By Gloria Ellis, M.A.
To me, it often seems as though we are raising children in individual family bubbles. Many of our communities offer few parenting guidelines. There aren’t a lot of agreed upon cultural norms for parents to follow. Our own parents do not seem to have passed on many great childrearing gems, and are often too distant to offer the type of wisdom and support that might benefit us.
Being the parent of a young child today is challenging and individual parents or parenting teams seem to be carving new paths for themselves, without a roadmap or even a clear destination. I get a strong sense of confusion among modern parents, which has, in my opinion, led to a serious problem. This problem is, what I call, “convenience parenting.” All around me, I see parents making convenient decisions about how they interact with their children rather than making thoughtful decisions based upon their individual goals for their families.
An education in clinical psychology, training in child and family therapy, a decade as an educational therapist, and seven years of parenting a child on the Autism spectrum have combined to give me a heartfelt perspective on raising children that I hope can be useful to others. Above all, I strongly feel that the single most important tenet of effective childrearing is the idea that, as parents, we must do what we say and say what we mean.
This sounds simple, but I see evidence of the difficulty in doing this on a daily basis. How many times have you heard (or made) the threat of a time out or no dessert or a canceled trip, only to then have that threat completely disregarded, never to be followed through upon regardless of the child’s response? How often have you heard (or given) a denial for a treat or toy, only to see the child end up with that same prize after persistent screaming, crying, and begging? What are the effects of these parenting decisions? They may seem minor at the time, but that is the convenience mindset- “It is better to give in now and avoid the tantrum, embarrassment or the challenge of doing something to change my child’s behavior.”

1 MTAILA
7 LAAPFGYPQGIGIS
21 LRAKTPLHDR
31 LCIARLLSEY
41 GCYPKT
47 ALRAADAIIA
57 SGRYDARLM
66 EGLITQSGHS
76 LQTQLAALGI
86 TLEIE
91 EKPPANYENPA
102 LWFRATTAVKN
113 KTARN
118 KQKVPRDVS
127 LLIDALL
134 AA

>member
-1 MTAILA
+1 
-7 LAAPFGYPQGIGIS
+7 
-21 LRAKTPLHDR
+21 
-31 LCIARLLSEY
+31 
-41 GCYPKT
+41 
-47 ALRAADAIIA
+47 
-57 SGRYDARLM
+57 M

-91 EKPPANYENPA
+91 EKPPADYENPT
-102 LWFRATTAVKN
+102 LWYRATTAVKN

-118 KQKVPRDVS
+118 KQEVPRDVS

While this is certainly understandable from time to time (wide-eyed bedtime pleas are my personal kryptonite), too often this style of parenting seems to become habitual. The predictable result is children who never learn discipline, ignore the directives of their parents, and come to know, on a fundamental level, that their parents are ineffective at creating boundaries that will keep them safe and encourage them to grow into adults who possess a strong ability to self govern.
How can this be avoided? As parents, we must do what we say and say what we mean! It doesn’t have to be hard. If you’re not willing or able to enforce the consequence, don’t make the threat. If you do find yourself threatening an unpleasant consequence, you must follow through on it.
Do not tell your child that you will call the police if he doesn’t eat his spinach (I have actually heard this one). It is very unlikely that you will actually follow through on this! If you are not ready to leave the party, do not tell your child that if he splashes pool water on you one more time he will be going home. Ignore the behavior or come up with a consequence you are willing to enforce. If you say no to your child’s request, don’t give in, no matter how much begging and crying you get. Stay strong! Ignore the begging and crying and your child will learn that when you say no, you mean it. If you give in, you’ve just earned yourself additional begging and crying the next time you say no.
Again, this may seem like common sense and you may have heard it before, but many of us have a very hard time actually doing this. Force yourself to do it and you may be surprised at how easily it comes over time and how quickly your child learns to manage his or her behavior within the boundaries you have thoughtfully established.